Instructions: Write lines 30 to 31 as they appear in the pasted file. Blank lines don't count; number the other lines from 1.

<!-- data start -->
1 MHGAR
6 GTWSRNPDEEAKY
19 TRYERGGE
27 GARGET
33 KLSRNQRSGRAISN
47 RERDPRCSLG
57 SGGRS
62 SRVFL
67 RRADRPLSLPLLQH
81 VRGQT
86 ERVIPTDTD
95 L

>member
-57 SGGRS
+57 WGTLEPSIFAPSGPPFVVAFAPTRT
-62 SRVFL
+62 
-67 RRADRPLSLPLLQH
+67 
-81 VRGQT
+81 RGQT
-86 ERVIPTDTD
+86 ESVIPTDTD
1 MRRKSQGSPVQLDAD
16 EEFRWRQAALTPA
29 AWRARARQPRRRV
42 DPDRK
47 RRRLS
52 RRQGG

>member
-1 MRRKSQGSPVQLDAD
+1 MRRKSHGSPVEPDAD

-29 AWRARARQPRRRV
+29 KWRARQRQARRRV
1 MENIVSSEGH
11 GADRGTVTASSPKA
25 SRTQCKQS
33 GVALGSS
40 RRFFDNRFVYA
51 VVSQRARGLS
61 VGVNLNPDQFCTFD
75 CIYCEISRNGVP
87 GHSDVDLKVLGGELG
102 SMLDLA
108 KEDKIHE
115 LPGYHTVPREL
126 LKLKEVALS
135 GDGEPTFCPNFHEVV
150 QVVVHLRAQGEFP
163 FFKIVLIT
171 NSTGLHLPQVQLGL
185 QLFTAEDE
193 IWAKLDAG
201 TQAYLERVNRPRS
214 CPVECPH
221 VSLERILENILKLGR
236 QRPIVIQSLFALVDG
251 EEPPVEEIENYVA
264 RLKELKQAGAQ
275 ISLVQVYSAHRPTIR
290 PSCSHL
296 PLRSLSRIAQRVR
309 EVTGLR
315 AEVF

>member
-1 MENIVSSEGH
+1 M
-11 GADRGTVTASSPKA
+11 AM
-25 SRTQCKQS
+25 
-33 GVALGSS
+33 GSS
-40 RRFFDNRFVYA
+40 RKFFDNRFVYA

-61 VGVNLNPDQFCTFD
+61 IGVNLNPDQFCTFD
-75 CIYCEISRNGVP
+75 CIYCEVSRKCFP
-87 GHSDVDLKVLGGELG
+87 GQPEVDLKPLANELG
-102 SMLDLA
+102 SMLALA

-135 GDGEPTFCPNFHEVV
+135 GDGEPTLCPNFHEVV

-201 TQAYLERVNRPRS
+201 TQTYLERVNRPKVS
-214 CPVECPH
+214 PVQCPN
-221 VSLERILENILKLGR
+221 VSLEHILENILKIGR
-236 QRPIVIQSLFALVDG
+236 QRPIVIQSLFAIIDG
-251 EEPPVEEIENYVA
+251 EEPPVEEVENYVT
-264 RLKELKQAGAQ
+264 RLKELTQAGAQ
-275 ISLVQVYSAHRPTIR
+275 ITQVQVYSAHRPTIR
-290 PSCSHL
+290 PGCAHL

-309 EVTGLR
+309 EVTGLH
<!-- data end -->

>member
-1 MRRKSQGSPVQLDAD